Posted on

27 July 2021


This month’s World Day against Trafficking in Persons theme ‘Victims’ voices lead the way’, raises the volume on the rights of trafficking victims. In Vietnam, lawyers and legal aid officers are learning new approaches to ensure victims of trafficking receive the free legal assistance they need to seek legal recourse and access compensation as part of their journey to recovery.

Victims of trafficking, experience devastating trauma and abuse, and often lack the means or knowledge to access justice and available support services.

Legal aid services play an important role in giving trafficking victims hope for justice through legal assistance. Access to legal assistance enables them to reclaim their rights and access remedies, including compensation. This is often quite a complicated process - especially when information is not readily available.

In Vietnam, victims of trafficking have been identified as one of eight disadvantaged groups, with the right to receive legal advice and assistance – free of charge.

In 2020, 70 percent of the trafficking victims identified by the Government of Vietnam requested to access services such as legal aid, according to the 2021 US Government Trafficking in Persons Report. The report also reveals of the 121 trafficked, 112 were females and 32 were children.

However, despite services and government assistance coordinated through Vietnam’s National Referral Mechanisms, there are still many hurdles for trafficked victims seeking access to remedies who may miss out.

Underlying Challenges

ASEAN-ACT’s Vietnam Country Manager, Ms. Dang Thi Hanh, says pandemic-related restrictions have compounded existing challenges. She explains that the extent to which victims of trafficking access legal aid depends a lot on the approach taken by legal aid organisations and referral services in identifying and supporting victims.

“The situation is further complicated by the fact that many victims who return home of their own accord are often not identified as having been trafficked. Ethnic minorities and other marginalised groups often don’t have access to information on what to do. And in all instances, victims need to submit government-issued certificates confirming their eligibility to access legal aid. Imagine, the difficulties for victims who are children and other marginalised groups.”

In Vietnam, social stigma around human trafficking also prevents victims from coming forward. And the risks of re-living past trauma through testimonies, as well as complicated legal processes can also deter trafficked victims in pursuing legal actions. Yet, victim testimonies are paramount in providing evidence that can put perpetrators behind bars, dismantle trafficking networks and break the cycle of exploitation.

The provision of legal services and assistance is a major step towards safeguarding the rights of trafficking victims and increasing their prospects of recovery and reintegration. However, there are inherent risks of subjecting victims to criminal justice processes, which support workers and lawyers need to understand and mitigate the very real risk of causing further harm.  

The regional standard on victim protection and victims’ rights to justice is provided in the ASEAN Convention on Trafficking in Persons.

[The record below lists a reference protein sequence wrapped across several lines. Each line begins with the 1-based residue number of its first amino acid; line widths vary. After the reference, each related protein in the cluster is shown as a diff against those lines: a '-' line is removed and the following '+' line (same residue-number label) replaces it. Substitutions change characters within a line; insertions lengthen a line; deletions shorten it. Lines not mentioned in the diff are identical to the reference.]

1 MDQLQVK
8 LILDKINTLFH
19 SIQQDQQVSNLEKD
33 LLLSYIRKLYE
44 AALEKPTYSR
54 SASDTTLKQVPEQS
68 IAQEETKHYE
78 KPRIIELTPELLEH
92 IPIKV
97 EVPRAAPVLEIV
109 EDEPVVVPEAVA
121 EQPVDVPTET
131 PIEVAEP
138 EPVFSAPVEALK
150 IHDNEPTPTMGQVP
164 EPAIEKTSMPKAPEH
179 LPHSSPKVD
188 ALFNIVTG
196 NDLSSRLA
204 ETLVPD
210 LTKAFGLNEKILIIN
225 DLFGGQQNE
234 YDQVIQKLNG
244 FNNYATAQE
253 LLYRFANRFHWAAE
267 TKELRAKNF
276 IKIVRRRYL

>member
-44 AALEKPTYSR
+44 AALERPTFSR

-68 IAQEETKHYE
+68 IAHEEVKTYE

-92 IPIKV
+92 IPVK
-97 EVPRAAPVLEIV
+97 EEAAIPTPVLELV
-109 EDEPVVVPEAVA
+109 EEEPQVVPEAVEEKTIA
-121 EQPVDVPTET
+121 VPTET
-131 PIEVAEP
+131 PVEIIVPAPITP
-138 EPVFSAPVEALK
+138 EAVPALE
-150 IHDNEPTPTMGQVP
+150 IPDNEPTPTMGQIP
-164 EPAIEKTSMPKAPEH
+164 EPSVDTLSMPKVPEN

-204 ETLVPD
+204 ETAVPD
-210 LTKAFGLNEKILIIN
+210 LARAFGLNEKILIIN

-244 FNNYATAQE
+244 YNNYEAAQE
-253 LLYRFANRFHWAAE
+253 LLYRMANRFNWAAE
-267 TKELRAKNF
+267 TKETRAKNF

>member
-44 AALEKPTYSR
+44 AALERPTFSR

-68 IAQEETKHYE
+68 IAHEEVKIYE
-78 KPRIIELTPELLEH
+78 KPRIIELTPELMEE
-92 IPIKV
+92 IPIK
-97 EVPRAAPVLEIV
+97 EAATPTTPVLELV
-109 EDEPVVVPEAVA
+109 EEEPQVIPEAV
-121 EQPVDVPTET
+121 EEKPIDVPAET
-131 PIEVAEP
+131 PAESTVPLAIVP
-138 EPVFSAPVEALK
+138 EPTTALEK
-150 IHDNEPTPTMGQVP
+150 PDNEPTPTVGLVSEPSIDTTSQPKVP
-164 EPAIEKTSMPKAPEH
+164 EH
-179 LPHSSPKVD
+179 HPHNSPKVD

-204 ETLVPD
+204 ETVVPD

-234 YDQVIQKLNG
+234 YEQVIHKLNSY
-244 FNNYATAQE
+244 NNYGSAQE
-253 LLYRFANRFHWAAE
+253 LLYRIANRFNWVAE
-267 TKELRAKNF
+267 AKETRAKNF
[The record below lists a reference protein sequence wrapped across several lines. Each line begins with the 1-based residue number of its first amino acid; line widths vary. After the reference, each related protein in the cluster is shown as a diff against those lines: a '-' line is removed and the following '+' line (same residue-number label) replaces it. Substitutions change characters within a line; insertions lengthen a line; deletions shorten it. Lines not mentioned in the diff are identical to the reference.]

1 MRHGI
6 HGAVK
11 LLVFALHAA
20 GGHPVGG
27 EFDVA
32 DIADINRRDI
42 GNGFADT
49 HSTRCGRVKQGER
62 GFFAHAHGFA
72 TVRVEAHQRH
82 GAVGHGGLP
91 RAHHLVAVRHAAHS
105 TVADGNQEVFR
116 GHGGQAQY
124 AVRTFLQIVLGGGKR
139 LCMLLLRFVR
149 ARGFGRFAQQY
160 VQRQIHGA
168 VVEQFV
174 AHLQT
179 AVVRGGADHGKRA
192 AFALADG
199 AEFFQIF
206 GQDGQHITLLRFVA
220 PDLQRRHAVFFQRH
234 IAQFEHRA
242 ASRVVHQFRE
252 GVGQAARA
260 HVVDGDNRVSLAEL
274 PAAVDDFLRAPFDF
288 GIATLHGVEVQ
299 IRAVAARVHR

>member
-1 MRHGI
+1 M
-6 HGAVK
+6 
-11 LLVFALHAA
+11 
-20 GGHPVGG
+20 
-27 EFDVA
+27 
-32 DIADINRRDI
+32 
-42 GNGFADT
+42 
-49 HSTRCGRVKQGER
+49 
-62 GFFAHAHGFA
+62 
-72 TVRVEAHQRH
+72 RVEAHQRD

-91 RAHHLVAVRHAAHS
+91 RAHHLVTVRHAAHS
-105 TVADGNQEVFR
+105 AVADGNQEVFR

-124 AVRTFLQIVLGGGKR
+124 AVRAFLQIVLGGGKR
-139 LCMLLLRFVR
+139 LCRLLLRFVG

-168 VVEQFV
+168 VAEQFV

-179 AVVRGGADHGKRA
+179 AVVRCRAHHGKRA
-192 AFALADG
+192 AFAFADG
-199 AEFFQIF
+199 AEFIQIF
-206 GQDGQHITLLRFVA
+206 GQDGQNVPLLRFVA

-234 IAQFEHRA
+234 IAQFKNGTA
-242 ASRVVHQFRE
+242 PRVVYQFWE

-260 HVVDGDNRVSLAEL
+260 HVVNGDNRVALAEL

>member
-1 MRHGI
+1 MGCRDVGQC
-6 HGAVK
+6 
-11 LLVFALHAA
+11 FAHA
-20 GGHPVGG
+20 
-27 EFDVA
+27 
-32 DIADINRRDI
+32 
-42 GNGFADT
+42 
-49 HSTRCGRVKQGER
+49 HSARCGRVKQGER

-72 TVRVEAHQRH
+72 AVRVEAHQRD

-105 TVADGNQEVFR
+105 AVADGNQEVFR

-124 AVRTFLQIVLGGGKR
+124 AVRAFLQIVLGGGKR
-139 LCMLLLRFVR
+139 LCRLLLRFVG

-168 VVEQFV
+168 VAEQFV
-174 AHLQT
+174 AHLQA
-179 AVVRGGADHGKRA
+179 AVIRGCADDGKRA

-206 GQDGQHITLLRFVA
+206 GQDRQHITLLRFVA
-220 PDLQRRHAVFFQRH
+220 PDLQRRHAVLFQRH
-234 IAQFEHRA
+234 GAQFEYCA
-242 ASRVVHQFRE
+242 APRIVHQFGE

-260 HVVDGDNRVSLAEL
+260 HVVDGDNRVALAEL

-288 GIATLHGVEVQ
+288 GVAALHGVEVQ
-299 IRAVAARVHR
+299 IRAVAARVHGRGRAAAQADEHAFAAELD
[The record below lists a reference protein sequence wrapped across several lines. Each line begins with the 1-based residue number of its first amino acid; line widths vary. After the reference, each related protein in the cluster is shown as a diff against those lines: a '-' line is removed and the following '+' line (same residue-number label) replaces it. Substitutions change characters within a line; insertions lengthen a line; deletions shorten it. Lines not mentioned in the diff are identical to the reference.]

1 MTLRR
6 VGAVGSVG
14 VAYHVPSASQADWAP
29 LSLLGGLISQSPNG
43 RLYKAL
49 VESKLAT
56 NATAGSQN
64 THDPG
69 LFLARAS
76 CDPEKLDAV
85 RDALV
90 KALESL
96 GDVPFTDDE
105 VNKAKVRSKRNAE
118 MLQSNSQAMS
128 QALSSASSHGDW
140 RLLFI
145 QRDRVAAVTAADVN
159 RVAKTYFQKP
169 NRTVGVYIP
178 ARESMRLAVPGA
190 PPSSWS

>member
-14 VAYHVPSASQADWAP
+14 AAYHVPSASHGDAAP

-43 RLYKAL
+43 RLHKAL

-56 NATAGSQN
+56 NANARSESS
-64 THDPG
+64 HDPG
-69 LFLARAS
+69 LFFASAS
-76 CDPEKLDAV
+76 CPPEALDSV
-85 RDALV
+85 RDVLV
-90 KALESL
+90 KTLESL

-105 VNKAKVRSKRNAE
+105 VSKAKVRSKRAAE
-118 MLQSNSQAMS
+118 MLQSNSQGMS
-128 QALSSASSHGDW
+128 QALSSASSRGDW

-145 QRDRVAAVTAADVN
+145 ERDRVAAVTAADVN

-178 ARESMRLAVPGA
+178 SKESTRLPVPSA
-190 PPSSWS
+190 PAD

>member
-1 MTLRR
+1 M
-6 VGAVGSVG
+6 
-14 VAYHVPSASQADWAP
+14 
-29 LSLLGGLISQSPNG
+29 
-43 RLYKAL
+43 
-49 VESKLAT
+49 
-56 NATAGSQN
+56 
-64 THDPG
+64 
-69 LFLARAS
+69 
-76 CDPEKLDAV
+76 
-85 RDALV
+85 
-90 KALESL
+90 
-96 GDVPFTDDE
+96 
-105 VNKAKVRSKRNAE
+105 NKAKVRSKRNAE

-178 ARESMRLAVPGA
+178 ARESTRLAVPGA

In practice, this requires first responders and justice officials to place victims front and centre of the legal process, adopting methods that are non-discriminatory and tailored to the needs of individual victims.

Victim-centred legal support

This victim-centred and trauma-informed approach was the focus of a three-day training for 35 lawyers and legal aid officers from northern Vietnam.

The training this month was made possible through a new partnership between the Vietnam Judicial Support Association for the Poor (VIJUSAP) and the Australian Government through the ASEAN-Australia Counter Trafficking program in Vietnam.

Image: Lawyers and Legal Aid officers at a three-day training in northern Vietnam.

International legal advisors, together with experts in victim rights, gender and social inclusion and psychology led discussions on individualised care and treatment, non-discrimination and gender-sensitivity, confidentiality, right to privacy, anonymity and other human rights. Approaches to handling child trafficking cases was a particular area of focussed learning.

For Legal Aid Center Director Mr. Nguyen Cong Huong, the workshop provided new approaches and perspectives on how to work with victims of human trafficking.

“I have been working in legal aid for more than 17 years, but this is the first time I was introduced to the victim-centered approach…especially the soft-skills relating to working with trafficked victims who are vulnerable.”

VIJUSAP Chairwoman Ms. Ta Thi Minh Ly explained how the training was also a good opportunity for lawyers and legal aid officers to share experiences and challenges, ‘…and together find the best solution to support, protect, assist and reintegrate victims.’

“…particularly equipping [them] with advanced skills and a know-how approach to understand victims, what they are facing, and how they feel, to find the most suitable way to work with them to boost their self-confidence and to actively engage in criminal proceedings.”

This, she believes, not only helps the victims themselves, but also the criminal justice agencies in solving human trafficking cases.

The Vietnam Judicial Support Association for the Poor provides free legal aid advice and judicial assistance to support and empower local people so that they have a better understanding of the law and their relevant rights and responsibilities in voicing and pursuing complaints. For more information, visit their website here.